ALL STORIES MENTEES Can I call myself an author now?


All Stories, a free mentorship programme for underrepresented children's book writers, was launched on 30th March 2021. Here, the tenth in a series of features of All Stories mentees, Melissa Abraham tells us how she finally accepted she was an author.


When I rediscovered my love for creative writing about five years ago, I didn’t call myself a writer. I was writing, but I didn’t feel it was correct to refer to myself as one. I had a fixed notion of what a ‘proper writer’ did and who they were, and at the time, it wasn’t me – or so I thought. Even as I contributed to my blog (albeit monthly), ensuring I scheduled time to write and set deadlines that I met, I still didn’t feel like a ‘proper writer’. It wasn’t until I received a comment on one of my posts and knew they were being read by someone – other than me, and it happened more than once (yay!) – that I began entertaining the idea that maybe I was a writer. Receiving a nomination for the Sunshine Blogger Award (something I hadn’t heard of but was extremely grateful to be nominated for) edged me ever closer to accepting it.


But now I was ... wait for it ... an ‘aspiring writer’.


While blogging and creating articles for Vocal, an online platform that supports and rewards creators, it took receiving financial tips from the readers and moderators/staff at Vocal (who sent me an email saying they had chosen my story as a staff pick) for me to remove ‘aspiring’ from my social media bios. But all of this still didn’t give me the confidence to label myself a writer; nor did I feel comfortable speaking about my writing to new people. It made me wonder if all newbie writers felt the same. On reflection, I had a massive case of imposter syndrome.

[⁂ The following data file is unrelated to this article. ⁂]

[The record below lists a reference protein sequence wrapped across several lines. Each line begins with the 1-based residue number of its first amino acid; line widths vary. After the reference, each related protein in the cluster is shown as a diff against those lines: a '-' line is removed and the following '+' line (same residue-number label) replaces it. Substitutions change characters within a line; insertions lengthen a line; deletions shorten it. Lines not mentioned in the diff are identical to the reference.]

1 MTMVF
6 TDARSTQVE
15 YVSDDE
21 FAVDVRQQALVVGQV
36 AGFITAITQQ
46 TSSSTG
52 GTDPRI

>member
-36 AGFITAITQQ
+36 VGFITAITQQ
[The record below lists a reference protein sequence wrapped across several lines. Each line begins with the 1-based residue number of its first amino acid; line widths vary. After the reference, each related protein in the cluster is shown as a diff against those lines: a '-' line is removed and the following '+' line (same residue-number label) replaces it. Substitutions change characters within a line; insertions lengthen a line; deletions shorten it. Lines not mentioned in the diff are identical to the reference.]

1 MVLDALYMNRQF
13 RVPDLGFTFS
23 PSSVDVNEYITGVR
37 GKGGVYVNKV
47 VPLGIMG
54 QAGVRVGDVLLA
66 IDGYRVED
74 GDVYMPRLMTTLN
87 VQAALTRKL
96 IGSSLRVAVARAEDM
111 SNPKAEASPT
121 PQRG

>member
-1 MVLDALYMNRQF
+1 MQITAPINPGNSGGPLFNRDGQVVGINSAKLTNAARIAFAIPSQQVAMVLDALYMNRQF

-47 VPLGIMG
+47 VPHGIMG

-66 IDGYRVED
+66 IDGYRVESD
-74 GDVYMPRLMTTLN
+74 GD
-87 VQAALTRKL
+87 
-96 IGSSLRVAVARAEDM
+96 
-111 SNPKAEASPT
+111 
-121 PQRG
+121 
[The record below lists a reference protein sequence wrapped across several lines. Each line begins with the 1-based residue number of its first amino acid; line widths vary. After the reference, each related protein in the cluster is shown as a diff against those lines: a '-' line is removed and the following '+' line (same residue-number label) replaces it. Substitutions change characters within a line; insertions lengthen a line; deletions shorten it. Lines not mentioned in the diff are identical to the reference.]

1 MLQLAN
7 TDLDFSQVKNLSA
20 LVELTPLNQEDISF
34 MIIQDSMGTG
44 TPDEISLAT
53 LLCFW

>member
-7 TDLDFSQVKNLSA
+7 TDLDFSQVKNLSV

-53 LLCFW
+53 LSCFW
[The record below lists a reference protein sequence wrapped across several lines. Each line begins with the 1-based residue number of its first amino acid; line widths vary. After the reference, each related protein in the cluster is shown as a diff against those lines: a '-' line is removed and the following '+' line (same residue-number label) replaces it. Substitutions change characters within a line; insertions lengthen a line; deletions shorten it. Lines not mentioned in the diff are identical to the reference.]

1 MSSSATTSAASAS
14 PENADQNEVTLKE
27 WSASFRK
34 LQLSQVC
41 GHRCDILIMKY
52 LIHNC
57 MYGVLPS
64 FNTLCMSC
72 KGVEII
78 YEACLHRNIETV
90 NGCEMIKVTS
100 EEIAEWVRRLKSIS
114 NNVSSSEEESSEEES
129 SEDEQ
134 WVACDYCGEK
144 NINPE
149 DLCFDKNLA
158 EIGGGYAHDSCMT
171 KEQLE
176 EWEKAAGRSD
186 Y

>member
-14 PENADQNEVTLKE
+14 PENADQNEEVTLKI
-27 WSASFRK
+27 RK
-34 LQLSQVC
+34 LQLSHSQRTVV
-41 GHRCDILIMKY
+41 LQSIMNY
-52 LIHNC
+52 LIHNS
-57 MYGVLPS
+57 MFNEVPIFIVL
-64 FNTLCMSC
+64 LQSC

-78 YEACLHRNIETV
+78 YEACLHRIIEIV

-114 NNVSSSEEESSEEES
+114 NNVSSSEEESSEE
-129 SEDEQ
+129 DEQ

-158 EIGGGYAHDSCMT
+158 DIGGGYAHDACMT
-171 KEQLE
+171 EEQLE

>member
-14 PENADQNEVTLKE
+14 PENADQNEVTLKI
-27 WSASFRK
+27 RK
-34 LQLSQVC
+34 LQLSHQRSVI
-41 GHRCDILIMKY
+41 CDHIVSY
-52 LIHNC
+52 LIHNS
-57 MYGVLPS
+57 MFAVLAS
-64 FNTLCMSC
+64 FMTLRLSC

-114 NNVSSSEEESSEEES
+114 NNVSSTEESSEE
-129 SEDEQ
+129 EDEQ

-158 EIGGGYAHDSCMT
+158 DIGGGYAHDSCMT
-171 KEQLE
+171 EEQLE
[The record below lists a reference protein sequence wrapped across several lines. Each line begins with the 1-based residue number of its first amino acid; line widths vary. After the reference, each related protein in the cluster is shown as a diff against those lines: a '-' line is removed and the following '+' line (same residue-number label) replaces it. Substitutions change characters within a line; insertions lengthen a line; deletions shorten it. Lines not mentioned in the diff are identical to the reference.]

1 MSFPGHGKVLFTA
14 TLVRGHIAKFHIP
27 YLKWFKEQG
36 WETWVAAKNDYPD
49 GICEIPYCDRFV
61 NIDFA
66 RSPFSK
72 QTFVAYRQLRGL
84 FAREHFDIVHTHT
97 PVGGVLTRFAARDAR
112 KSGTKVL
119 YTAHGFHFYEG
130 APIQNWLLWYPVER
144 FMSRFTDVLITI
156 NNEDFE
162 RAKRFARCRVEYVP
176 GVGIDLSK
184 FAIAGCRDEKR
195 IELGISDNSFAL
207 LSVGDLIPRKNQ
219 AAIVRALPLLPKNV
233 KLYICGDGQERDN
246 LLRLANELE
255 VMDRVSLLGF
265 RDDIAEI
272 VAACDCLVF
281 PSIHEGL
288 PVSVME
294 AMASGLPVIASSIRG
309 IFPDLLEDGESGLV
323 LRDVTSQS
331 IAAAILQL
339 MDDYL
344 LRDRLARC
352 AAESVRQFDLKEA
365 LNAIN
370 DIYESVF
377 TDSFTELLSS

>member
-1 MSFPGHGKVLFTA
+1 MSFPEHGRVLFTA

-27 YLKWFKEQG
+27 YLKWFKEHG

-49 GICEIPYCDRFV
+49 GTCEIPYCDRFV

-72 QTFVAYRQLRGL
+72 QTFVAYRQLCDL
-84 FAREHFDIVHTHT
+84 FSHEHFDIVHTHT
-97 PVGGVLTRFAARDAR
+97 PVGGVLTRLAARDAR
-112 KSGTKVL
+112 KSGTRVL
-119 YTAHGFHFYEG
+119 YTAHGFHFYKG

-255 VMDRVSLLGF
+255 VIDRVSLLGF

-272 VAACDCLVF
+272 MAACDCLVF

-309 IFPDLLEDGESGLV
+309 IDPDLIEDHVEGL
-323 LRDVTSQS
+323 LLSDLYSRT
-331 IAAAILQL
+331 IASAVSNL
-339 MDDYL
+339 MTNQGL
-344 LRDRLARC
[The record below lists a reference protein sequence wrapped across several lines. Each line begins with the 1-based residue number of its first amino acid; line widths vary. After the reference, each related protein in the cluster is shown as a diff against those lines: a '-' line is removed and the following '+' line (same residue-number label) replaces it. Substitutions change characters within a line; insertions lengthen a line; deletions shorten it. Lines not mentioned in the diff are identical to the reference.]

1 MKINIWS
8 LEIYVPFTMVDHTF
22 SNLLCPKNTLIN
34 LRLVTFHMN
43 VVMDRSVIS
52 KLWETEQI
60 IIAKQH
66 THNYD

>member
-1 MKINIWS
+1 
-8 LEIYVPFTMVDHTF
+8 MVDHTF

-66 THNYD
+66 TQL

Thankfully, I have evolved and in the last 2–3 years, I’ve finally fully accepted my writer status. This has been cemented by occasionally being paid as a content creator during this time, as well as winning a place on the All Stories mentorship programme and making the shortlist for the FAB Prize 2021. But, unlike before, where I relied solely on external validation to help me recognise that I’m a writer – which don’t get me wrong, is nice to receive – now I know I’m a writer even without this and, more importantly, that I’ve been a writer all along.


When it comes to calling myself an author, I look at my story, Nanny & Me, which will be available this year (squeal) as a free eBook on an educational resource app. I know that even if it is not read to children or by children (although I sincerely hope it is), my story has made its way out there into the world and I’m proud to call myself an author.


*Feature image courtesy of All Stories and profile image courtesy of Melissa Abraham




Melissa Abraham is a London-based writer of Ghanaian heritage who is writing fantastical picture books. She particularly enjoys writing picture books because it allows her to be wildly imaginative and eccentric. Melissa takes inspiration from many places, but especially references from family fantasy/adventure films from the 1980s where extraordinary things happen to ordinary people.

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